Financial Services Law

NY Regulator Cracks Down on Payday Lenders’ Use of Debit Networks

New York’s Department of Financial Services (DFS) is expanding its efforts to combat illegal payday lending to New York consumers by taking a series of steps to prevent payday lenders from collecting payments through the MasterCard and Visa networks.

As regulatory pressure mounts to prevent online payday lenders’ abuse of the Automated Clearing House (ACH) network, some lenders have turned to debit card transactions, the DFS said, as “an end run around … to illegally deduct funds from New Yorkers’ bank accounts.”

MasterCard and Visa agreed to investigate and take “appropriate action” when provided with evidence by the DFS that online payday lenders are using debit card transactions to collect illegal payday loans from New York residents. Appropriate action may include requiring the payday lender’s acquiring financial institution to cease dealings with that lender. The networks will also notify banks about potentially illegal transactions by sending alerts to all the acquiring financial institutions in their debit networks about illegal payday lending and applicable New York law.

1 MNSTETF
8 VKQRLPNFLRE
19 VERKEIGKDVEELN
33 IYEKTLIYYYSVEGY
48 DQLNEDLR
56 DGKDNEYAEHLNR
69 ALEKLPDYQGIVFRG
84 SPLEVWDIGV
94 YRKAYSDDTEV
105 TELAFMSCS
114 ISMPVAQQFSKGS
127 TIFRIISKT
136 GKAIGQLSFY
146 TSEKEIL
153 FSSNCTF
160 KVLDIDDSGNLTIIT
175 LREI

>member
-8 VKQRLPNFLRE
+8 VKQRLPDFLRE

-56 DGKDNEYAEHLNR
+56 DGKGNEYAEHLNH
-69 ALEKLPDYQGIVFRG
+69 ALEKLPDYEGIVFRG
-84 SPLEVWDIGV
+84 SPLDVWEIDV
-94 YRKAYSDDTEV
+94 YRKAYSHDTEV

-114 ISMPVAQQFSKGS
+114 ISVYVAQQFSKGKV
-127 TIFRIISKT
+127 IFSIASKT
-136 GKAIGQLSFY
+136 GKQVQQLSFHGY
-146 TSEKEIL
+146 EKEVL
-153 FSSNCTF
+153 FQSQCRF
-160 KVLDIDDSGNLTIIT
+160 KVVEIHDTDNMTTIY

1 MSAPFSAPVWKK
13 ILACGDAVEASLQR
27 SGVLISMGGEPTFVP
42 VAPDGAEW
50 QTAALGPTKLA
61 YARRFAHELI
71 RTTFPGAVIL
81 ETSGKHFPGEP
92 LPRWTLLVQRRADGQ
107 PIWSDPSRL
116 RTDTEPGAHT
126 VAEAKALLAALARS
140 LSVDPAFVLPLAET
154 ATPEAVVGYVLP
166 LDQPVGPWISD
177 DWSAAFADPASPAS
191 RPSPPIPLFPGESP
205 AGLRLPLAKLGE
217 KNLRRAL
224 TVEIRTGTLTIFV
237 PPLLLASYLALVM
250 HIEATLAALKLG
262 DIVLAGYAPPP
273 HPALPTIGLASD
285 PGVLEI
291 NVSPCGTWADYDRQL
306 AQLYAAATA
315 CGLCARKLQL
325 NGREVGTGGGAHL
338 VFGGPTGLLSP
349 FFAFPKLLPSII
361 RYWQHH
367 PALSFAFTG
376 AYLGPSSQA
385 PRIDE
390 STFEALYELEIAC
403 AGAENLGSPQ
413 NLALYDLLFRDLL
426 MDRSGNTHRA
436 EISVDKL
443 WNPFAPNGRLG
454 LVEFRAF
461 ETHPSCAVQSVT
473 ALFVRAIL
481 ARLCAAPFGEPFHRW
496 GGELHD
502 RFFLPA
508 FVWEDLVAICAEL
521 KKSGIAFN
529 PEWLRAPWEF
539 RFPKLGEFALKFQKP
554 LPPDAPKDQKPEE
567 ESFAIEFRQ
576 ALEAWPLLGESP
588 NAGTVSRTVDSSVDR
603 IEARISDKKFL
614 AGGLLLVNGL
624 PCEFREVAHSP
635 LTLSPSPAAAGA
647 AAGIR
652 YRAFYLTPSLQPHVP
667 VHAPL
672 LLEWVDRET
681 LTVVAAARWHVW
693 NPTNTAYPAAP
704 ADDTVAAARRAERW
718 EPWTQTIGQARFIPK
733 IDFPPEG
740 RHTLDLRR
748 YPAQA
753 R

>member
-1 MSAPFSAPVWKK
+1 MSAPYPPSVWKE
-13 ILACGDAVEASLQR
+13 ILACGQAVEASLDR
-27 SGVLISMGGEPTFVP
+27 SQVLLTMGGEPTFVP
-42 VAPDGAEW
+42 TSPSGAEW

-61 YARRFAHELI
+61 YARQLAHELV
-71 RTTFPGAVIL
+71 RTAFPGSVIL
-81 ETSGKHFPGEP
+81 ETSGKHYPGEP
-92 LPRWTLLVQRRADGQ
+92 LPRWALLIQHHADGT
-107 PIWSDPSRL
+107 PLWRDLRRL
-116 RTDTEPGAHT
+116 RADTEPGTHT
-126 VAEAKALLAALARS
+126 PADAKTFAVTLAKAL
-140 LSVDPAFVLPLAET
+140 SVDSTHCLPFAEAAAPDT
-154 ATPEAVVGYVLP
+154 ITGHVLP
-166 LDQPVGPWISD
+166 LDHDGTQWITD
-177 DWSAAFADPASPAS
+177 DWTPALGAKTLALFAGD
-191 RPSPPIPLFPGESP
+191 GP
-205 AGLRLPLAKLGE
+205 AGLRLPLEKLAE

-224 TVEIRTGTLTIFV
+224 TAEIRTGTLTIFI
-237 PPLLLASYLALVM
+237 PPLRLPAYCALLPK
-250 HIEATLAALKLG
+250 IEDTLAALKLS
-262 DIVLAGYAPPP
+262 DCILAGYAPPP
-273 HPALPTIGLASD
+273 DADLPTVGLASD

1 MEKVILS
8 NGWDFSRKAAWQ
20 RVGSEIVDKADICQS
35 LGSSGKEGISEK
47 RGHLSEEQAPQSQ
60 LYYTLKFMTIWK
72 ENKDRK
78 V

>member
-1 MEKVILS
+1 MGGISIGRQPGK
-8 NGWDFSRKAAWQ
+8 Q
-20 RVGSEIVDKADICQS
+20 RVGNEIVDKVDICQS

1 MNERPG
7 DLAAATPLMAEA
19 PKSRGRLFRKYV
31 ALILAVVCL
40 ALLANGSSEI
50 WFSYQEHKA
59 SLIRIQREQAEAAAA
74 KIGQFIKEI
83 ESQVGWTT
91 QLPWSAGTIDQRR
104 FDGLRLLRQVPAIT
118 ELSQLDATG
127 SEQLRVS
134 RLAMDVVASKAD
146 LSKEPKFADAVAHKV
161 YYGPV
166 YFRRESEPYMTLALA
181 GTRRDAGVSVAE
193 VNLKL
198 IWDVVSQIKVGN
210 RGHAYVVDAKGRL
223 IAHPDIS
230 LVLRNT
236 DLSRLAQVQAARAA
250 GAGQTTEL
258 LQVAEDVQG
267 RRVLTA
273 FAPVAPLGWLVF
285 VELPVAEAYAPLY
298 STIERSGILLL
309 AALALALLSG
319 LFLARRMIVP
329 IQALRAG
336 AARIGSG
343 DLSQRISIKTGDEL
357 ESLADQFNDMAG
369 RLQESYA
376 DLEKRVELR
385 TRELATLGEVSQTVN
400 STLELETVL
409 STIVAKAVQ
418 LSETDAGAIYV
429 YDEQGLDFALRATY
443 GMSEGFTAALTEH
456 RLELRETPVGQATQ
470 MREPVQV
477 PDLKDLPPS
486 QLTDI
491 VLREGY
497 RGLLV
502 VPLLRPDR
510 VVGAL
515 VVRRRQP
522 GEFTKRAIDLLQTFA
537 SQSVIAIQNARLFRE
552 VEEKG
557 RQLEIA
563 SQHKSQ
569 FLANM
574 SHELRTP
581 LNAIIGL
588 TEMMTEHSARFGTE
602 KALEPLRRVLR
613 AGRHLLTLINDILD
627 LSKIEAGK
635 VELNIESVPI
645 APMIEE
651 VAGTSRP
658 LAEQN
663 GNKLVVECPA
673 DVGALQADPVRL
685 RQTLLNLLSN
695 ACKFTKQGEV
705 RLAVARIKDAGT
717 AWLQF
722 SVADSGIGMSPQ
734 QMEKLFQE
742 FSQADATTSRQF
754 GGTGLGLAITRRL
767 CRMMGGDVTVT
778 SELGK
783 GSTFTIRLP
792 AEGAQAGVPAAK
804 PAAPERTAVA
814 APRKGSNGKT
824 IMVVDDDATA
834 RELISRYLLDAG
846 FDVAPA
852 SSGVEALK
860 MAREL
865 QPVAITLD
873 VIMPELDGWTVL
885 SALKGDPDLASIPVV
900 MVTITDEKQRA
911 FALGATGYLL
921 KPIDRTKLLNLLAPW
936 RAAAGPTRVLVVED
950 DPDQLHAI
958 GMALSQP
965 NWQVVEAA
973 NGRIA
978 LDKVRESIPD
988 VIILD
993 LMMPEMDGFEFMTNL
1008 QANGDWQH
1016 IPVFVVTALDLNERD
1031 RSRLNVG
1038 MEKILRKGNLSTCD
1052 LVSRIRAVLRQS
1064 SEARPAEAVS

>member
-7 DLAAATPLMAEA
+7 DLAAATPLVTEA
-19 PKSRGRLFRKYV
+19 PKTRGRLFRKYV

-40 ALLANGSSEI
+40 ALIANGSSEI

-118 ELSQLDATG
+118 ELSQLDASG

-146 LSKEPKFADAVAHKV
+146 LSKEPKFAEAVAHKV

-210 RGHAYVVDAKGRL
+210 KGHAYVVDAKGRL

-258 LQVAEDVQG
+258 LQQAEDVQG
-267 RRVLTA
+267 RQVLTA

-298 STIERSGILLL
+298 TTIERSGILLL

“Whenever online payday lenders try new schemes to flout our laws and exploit New York customers, we will take strong action to head them off at the pass,” DFS Superintendent Benjamin Lawsky said about the deal with MasterCard and Visa.

In addition, the DFS also sent cease and desist letters to 20 companies it says are “illegally promoting, making, or collecting on payday loans to New York consumers.” As part of its investigation, the DFS concluded that 12 of these payday lenders are using the new debit card tactic to collect payments on their loans.